The pursuit of understanding and unfolding the human experience must continue to flow, in order for it to flourish.
As we are in the midst of COVID-19 and the subsequent changes it has enforced upon higher education, we are reminded that ‘only that which is lost remains eternal’ (Ibsen, 1868). Crises and challenges also spur new ways and new truths.
Casting our eyes towards the future, we acknowledge how immensely successful the university model has been for many centuries. Since they came about in the 12th century, over the Humboldtian ideal to the more market orientation in the last century, universities have proven to be both resilient and adaptable.
When Clark Kerr in 1963 talked about the ‘knowledge industry’ as the ‘focal point for national growth’ and ‘universities at the centre of the knowledge process’, he made a prediction about the nature of the future, but also indirectly set an ambition for universities. Here, 50+ years down the line, we can see how the predictions came true in that data, with information and knowledge now being recognised as the driving output of the work done (at least in the more affluent parts of the world). We can also see that universities may be at the centre of the knowledge process but they are certainly not alone. Depending on the view of knowledge, corporations, private research institutes, media and so forth claim command, relevance and respect.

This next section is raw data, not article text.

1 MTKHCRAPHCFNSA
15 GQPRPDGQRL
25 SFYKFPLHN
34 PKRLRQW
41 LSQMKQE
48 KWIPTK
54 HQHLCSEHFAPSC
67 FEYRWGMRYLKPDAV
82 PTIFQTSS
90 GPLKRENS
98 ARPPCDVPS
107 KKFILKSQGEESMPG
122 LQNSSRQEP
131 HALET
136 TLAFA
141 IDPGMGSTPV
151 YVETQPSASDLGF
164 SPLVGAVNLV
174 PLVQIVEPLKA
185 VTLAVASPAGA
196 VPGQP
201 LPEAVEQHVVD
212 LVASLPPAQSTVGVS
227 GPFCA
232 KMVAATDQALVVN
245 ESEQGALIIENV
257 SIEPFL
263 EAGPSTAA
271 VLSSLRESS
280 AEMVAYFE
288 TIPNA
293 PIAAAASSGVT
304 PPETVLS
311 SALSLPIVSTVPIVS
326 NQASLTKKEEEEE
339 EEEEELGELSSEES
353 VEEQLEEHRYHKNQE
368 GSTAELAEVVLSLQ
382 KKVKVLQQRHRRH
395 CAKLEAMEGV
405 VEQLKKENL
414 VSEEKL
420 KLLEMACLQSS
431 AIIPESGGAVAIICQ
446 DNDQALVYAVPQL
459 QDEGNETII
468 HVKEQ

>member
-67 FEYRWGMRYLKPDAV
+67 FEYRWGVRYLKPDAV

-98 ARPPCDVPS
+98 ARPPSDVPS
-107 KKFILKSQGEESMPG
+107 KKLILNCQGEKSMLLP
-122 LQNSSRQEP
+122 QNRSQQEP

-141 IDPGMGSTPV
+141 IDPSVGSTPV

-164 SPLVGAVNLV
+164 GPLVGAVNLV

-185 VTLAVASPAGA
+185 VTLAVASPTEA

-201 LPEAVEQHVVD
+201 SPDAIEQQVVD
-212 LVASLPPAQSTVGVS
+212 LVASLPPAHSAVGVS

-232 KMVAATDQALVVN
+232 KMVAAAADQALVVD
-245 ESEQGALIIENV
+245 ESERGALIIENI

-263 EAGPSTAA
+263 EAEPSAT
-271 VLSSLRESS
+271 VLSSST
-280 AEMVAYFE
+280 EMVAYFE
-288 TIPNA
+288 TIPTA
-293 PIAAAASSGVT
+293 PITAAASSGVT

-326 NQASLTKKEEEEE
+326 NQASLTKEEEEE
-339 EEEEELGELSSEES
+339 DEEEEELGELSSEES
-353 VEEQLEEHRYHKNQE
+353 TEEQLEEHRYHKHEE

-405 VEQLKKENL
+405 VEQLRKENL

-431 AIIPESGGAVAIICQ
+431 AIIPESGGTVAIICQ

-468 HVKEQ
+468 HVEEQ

The basic ideas of educating people and generating and disseminating knowledge, seem to be landmarks towards the future. However, what that entails, how that is done and for what reasons, are likely to be a dance between the pursuit of universality and relativism.
There are voices saying that universities are becoming archaic, becoming obsolete and indeed may cease to exist. That may be an overstatement as they do not factor in that we do not really have any alternatives in place and assume that universities will not be able to accommodate to new technology and shifting preferences. What is quite true though is that universities may lose prominence and significance over time for individuals, organisations and society as a whole. Questions around inclusion and diversity, global challenges, wellbeing and empathy quickly come to mind.
“The path to happiness and success may not require a university degree. And this points to a central theme of challenges ahead: How to cater for and cultivate the human experience?”
The qualities of the knowledge society – such as know-how, analytical and logical skills – will still be important, but qualities such as creativity, courage, compassion, collaboration and character will be indispensable in a creative and human society. In such a society – paraphrasing Cark Kerr – universities can be at the centre of the human experience process. It will require an approach that goes beyond focusing on activities such as research, teaching, testing and grading. There will be a need for a greater sensibility and sensitivity towards the world, towards the ‘we-ness’ and the person.
Ultimately, the challenge in the future for universities will be how we as a society view the university, its role, responsibility and relevance. At the core lies our common human, ever-evolving experience. It will be our job to facilitate that conversation.